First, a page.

The circle of life
Have you ever noticed how the more things change, the more they seem to stay the same?
As one who’s had almost a century of observing things, it’s almost comical at times. My son Doug and I were talking about this over breakfast one day.
We discussed how as children, we’re totally dependent on our parents to protect and nourish us. That means diapers, feeding us and making sure we have a safe environment. It also means being pushed around in a walker. Fast forward about 80 years or so. The parent is now being protected by the child, being pushed around in a wheel chair as required, and quite often, is availing themselves with diapers.
It seems God does have a sense of humor. There are many other things that we take for granted in our daily lives that have come full circle. Take for instance, our cars. Back in the “good old days” cars had cranks to start them. Now we have drivers on “crank.” Then starters were invented and you had to turn the key and then push a button to start the car.
Today’s newest cars have no key; they have a handheld device you point toward a button that you push to start the car. A few years ago, Doug rented a car at the airport in Orange County, Calif. For about 10 minutes he sat there, looking at a piece of plastic he’d been given and wondering about its purpose. Finally, the attendant came over and showed him how to start the car.
Washing machines are another story. Long ago rocks were used along the banks of rivers to wash clothes. Then along came the washing board, followed by the early washing machines with their wringer tubes that were better at crushing fingers than wringing out the water from the clothes. Doug remembers fondly how adept his grandmom Hill was at doing this. Today’s new washers seem to crush and grind the clothes into submission.
Drying clothes has also changed. We used to hang the clothes out to dry. Now we bake them in devices that throw them round and round. I’ve often wondered, based on the amount of lint that comes out of the dryer, why the clothes don’t disappear over time? Many years ago, and living Back East, we hung clothes up on lines in the yard. The clothes often weighed down the line toward the ground.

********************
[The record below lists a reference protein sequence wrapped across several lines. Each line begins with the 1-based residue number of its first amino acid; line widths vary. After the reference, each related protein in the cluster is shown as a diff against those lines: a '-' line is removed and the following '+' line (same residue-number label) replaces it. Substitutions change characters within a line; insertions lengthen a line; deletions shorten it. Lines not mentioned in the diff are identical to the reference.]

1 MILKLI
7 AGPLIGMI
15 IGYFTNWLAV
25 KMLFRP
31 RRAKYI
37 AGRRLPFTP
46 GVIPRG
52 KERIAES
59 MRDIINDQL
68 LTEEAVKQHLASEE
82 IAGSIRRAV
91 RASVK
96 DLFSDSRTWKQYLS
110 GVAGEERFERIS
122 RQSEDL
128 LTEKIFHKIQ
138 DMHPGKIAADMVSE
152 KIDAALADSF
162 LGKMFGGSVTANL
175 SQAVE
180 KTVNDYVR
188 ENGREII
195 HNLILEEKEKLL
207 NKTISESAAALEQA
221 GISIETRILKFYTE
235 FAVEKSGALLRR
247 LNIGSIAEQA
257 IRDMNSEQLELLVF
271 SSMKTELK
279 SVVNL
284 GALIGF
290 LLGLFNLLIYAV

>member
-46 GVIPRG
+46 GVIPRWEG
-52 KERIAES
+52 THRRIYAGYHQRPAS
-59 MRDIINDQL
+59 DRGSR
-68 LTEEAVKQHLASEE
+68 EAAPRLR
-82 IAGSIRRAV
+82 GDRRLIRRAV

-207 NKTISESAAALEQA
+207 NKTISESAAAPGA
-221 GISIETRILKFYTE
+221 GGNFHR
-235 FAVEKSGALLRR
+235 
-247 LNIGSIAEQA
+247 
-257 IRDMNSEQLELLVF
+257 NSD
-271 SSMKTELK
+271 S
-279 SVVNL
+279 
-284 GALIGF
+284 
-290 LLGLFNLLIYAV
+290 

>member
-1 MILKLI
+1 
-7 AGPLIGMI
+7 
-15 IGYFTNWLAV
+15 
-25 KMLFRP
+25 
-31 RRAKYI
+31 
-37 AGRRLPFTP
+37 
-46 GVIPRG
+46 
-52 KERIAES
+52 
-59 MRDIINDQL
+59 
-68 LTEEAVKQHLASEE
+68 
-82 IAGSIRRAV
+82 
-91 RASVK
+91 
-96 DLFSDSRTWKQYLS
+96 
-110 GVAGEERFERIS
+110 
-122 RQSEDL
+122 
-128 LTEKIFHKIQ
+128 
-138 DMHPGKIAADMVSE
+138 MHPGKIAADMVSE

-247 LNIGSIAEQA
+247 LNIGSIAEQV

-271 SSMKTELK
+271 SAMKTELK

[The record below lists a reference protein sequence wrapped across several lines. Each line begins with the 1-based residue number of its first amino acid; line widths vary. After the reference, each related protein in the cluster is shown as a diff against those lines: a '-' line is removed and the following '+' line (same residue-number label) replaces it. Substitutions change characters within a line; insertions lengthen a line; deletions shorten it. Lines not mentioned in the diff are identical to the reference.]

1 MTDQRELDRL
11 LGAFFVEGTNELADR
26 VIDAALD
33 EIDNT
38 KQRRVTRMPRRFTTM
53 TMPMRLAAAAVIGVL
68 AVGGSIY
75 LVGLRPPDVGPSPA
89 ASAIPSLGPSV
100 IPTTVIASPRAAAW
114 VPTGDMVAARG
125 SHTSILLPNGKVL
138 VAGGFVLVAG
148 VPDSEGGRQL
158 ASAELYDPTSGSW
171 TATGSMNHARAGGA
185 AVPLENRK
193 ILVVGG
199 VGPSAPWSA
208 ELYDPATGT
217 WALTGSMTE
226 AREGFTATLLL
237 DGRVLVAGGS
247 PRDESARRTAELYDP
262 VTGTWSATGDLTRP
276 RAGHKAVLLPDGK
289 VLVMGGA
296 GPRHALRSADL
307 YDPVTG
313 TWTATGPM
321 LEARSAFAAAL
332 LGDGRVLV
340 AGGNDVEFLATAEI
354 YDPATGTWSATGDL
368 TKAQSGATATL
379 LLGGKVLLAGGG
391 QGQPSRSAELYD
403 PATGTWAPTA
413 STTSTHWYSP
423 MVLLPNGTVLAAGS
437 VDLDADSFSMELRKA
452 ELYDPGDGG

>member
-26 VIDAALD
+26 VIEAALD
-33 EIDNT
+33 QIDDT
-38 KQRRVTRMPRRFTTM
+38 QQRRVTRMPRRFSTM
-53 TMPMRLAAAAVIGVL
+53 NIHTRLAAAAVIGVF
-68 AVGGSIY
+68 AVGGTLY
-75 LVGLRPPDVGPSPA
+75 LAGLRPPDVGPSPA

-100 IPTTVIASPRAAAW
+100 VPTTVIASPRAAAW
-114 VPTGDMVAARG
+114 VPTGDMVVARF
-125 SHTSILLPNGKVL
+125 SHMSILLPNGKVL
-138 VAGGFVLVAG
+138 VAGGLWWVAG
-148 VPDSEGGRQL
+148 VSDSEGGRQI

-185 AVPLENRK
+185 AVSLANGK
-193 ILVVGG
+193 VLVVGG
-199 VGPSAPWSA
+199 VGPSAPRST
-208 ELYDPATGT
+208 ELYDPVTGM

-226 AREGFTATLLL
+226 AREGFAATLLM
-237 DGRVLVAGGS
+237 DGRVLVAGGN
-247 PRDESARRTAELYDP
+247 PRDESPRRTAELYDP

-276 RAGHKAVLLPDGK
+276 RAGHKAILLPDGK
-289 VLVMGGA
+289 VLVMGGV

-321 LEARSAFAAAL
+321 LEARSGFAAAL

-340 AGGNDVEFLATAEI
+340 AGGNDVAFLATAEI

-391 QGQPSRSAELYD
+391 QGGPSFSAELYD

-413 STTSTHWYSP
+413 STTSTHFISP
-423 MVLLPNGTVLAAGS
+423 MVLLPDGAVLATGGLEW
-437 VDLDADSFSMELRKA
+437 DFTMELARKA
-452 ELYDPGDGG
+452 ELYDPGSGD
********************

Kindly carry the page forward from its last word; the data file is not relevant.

We used wooden poles called “clothes props” to raise the lines so the clothes stayed off the ground. Most kids today have no concept of how much work it was to do the laundry. They pop items in the washer or dryer and push a few buttons and walk away. How I wish they could see dozens of diapers on a line being freeze dried in the cold Pennsylvania winter.
I remember asking my first husband Don to get me a dryer.
He said, “What for, it will cost too much.”
So I went out to Sears to get one on my own. I found out that if I said I was married I had to have my husband’s permission to buy one on time. Can you believe that? So I told them I was a widow, and got the dryer.
Don didn’t like the idea. So I told him that he could begin hanging the clothes outside. As he looked at the foot of snow on the ground with the temperature in the teens, he decided the dryer was a good idea, and it stayed. The dryer used natural gas, as did our refrigerator. It was almost silent and did a great job for us. Bet many have never heard of a “gas” fridge.
Food needed to be eaten right away, salted down to preserve it or stored in cooler cellars. Then along came canned goods, Mason jars, the fridge then frozen foods. I remember when we had to check to see what we needed at the store. Now we have fridges that tell us what to get by sending us text messages. I guess those without “smart” phones will starve or ask their grandkids for help.
You have to ask yourself it we’re really better off today then we were when things were simpler? Everything is computerized. Ever notice how kids today can’t add or subtract when they give you change at the store? Please pardon me while I get my trusty abacus.
Edna Van Leuven is a Churchill County writer and columnist. She may be reached at firstname.lastname@example.org.